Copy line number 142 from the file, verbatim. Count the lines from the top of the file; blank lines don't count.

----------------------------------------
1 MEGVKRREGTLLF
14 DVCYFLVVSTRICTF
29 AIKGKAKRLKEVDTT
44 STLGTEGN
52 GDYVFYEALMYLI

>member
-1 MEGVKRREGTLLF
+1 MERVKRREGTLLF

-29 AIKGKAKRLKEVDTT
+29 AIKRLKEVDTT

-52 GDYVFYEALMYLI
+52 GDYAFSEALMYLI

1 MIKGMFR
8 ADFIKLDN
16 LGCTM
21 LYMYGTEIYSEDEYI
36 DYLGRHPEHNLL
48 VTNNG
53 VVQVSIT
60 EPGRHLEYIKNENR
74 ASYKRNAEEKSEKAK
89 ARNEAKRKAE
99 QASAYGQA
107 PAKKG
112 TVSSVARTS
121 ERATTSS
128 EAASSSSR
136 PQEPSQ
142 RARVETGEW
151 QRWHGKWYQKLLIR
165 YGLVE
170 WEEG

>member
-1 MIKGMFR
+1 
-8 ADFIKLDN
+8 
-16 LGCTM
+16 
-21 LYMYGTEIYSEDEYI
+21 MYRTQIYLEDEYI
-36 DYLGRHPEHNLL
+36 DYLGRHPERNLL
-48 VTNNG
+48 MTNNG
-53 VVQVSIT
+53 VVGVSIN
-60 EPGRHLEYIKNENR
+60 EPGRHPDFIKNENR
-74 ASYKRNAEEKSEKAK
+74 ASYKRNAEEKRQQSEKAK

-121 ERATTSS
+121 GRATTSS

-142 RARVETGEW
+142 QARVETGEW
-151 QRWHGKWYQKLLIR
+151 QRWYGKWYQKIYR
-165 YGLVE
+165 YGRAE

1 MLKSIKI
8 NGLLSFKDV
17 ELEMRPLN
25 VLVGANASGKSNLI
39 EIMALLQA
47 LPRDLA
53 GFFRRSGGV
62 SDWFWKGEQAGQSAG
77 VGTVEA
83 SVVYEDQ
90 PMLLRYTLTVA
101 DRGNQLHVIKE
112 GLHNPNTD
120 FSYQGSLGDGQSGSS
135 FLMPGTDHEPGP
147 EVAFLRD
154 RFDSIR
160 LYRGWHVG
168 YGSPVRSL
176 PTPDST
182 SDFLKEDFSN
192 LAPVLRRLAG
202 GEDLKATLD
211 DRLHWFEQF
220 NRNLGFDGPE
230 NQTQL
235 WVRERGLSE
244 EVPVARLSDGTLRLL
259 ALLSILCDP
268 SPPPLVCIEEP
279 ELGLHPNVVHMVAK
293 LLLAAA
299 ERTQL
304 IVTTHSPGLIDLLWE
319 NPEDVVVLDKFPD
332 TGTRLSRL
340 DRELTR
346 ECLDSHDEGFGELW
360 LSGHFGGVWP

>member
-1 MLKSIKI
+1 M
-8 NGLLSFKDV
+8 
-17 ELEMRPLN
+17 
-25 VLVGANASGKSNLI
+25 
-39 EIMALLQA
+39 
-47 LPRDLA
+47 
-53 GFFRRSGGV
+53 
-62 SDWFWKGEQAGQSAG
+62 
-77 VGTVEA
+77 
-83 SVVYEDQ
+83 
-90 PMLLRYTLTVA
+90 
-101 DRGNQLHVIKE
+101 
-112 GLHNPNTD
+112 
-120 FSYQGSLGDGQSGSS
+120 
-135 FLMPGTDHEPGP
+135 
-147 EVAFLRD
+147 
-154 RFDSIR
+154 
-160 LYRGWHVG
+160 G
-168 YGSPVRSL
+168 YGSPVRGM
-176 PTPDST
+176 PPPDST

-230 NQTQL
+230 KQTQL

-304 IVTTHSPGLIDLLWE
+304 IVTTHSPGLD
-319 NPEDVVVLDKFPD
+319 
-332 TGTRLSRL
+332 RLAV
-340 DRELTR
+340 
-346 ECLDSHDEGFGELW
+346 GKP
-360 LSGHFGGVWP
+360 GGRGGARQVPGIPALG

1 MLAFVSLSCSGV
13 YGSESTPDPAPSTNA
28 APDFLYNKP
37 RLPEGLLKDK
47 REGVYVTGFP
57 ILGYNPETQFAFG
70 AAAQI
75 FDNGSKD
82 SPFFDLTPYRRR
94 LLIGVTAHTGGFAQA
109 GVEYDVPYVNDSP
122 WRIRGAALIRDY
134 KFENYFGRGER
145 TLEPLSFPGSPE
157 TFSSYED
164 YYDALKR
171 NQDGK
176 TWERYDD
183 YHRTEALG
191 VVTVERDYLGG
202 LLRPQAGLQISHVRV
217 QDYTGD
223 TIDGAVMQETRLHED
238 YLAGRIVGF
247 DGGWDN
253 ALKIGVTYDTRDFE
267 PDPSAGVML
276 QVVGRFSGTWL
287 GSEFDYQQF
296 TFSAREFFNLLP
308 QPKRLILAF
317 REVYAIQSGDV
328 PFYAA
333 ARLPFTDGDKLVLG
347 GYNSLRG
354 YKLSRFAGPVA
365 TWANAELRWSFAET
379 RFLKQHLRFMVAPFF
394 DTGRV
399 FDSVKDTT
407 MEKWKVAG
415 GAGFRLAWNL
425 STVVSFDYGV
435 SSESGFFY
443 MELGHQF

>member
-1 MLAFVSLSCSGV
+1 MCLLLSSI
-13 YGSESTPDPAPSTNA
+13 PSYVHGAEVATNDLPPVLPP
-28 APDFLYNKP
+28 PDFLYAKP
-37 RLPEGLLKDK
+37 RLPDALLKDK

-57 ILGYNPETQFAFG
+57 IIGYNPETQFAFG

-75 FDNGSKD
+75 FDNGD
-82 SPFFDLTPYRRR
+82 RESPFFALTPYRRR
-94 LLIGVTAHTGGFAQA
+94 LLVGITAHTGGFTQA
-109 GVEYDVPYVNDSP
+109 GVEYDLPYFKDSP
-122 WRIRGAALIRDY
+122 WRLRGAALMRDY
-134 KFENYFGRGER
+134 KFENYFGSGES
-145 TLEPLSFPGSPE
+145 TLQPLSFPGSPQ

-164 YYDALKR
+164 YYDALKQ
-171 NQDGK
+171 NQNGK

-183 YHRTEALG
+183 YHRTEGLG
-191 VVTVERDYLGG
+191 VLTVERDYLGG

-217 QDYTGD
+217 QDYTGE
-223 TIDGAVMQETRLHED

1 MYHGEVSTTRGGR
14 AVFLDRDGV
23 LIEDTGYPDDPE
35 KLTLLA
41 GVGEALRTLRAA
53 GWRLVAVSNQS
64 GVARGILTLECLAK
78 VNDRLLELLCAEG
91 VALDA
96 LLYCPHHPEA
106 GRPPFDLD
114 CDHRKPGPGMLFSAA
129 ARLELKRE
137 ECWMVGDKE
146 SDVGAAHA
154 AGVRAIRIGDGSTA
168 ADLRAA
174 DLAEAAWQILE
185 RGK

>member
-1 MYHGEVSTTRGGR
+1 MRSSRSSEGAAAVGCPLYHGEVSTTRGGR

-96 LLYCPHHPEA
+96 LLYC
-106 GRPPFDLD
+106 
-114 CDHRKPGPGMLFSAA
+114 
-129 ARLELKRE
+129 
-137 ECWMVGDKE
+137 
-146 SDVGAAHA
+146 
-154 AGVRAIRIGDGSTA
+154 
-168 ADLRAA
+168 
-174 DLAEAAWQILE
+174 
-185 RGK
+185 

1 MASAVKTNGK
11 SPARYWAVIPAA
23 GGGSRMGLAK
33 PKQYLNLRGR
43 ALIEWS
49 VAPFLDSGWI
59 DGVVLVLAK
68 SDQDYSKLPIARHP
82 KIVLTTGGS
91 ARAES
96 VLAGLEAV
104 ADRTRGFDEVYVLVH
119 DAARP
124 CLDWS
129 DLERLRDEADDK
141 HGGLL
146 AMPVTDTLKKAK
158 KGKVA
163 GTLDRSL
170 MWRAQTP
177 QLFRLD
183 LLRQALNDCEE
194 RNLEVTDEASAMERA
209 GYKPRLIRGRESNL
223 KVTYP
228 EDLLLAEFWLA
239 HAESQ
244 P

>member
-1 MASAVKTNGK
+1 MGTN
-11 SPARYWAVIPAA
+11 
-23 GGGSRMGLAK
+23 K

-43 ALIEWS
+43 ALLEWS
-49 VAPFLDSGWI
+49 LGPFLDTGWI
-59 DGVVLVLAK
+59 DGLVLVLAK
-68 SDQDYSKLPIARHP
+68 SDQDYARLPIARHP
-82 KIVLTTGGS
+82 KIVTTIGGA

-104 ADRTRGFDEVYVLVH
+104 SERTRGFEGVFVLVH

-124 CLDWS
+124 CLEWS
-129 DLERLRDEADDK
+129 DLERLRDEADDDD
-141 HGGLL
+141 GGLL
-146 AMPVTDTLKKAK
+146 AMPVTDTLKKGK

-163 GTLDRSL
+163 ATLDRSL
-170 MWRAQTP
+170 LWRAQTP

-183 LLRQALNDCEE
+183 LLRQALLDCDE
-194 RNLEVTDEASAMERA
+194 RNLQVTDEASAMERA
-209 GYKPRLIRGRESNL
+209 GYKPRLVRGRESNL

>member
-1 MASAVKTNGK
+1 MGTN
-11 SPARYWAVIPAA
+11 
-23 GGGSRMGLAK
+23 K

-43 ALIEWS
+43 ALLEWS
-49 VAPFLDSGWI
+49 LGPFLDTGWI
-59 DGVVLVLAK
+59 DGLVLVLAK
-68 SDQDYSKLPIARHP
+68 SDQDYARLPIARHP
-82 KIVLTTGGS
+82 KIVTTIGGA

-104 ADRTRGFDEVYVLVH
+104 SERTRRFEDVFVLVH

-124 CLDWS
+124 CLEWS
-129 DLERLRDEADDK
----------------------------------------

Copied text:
-304 IVTTHSPGLIDLLWE